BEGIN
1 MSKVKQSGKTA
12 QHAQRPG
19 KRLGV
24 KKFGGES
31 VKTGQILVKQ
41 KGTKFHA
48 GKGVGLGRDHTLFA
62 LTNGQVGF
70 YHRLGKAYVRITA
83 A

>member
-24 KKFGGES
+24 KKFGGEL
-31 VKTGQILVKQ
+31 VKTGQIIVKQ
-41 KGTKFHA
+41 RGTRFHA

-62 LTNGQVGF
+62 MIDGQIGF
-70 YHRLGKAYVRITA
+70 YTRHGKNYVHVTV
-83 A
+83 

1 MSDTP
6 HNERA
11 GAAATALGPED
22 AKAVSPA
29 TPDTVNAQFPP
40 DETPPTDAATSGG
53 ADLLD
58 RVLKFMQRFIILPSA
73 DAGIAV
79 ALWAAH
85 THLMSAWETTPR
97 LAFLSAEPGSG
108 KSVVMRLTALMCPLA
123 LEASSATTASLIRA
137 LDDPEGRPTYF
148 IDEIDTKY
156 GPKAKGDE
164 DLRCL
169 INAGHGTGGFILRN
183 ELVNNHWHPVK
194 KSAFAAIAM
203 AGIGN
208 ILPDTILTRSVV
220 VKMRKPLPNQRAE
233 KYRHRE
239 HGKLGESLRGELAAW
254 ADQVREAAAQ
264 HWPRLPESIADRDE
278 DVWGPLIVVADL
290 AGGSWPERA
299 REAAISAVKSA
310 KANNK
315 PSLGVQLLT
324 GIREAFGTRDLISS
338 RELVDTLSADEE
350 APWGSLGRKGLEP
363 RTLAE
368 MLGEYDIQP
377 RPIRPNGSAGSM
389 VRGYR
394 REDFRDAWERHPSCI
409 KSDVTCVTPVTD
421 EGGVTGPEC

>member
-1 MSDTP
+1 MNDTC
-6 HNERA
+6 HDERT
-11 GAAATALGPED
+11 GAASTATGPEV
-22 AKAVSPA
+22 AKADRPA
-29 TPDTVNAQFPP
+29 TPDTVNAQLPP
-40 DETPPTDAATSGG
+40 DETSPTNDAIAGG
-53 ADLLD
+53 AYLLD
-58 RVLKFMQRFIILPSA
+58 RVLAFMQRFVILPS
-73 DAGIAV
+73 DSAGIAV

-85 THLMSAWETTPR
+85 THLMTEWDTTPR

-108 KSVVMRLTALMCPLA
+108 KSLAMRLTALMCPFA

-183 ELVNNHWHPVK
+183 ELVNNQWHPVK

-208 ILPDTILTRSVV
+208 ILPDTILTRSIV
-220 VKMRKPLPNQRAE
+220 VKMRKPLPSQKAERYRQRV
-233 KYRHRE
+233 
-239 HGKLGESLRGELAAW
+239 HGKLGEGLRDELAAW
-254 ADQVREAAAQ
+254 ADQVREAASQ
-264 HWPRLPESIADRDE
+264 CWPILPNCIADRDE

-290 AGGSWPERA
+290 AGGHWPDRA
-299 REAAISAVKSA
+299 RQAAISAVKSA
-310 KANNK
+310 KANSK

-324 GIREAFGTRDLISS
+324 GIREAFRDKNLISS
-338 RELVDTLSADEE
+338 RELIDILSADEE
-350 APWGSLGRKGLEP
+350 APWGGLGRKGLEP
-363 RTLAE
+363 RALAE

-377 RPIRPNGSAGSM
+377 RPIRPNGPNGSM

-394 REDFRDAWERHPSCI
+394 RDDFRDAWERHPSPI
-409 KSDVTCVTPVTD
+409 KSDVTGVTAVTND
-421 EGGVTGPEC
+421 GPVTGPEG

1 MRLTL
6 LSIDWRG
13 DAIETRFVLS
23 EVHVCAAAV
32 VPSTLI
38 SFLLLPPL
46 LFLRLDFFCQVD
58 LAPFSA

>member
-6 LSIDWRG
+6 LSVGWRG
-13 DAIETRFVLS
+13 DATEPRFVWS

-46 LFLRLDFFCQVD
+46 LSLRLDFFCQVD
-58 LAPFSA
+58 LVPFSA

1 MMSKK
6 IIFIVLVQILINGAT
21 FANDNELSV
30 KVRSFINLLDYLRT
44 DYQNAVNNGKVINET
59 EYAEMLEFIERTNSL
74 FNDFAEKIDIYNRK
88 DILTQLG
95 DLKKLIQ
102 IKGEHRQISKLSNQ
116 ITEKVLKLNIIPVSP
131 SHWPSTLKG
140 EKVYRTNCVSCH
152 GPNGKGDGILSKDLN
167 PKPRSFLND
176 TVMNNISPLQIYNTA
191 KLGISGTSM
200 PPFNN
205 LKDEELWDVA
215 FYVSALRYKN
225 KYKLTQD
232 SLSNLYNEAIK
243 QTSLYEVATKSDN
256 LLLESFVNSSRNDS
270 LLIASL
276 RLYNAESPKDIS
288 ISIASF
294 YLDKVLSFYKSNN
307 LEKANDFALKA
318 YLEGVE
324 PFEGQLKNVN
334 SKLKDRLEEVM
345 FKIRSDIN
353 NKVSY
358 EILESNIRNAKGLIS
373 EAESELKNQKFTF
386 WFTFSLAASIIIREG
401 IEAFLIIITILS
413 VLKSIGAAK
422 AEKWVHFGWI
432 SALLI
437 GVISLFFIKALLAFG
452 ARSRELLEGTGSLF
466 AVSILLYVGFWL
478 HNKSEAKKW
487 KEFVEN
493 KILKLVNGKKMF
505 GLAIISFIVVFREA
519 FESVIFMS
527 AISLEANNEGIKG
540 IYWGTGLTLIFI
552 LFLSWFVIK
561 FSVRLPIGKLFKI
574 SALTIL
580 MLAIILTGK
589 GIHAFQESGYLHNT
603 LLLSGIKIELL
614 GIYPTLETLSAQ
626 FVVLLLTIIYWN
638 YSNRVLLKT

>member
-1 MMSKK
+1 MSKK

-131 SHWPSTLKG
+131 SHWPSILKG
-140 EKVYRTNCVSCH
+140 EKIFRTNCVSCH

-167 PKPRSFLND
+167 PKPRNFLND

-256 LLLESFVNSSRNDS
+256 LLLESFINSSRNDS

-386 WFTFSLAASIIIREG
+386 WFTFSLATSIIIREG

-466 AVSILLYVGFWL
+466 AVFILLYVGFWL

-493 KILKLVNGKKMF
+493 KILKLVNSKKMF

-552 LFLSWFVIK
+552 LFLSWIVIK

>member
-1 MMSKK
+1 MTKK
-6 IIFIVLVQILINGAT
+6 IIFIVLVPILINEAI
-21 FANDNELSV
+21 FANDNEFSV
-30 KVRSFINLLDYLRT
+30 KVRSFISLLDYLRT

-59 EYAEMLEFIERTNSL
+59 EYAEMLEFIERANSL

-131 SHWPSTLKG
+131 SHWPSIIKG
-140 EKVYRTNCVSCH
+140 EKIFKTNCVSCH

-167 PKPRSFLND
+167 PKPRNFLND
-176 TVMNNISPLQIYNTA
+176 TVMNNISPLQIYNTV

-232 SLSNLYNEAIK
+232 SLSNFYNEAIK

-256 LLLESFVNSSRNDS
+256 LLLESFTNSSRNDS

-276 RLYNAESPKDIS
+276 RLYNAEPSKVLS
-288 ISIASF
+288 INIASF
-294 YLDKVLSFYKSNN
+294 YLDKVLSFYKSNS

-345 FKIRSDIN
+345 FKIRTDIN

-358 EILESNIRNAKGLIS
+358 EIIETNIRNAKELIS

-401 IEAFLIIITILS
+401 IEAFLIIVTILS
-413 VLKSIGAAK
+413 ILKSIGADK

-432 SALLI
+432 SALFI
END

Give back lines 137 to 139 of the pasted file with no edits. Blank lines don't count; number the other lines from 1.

-13 DAIETRFVLS
+13 DATEPRFVWS

-46 LFLRLDFFCQVD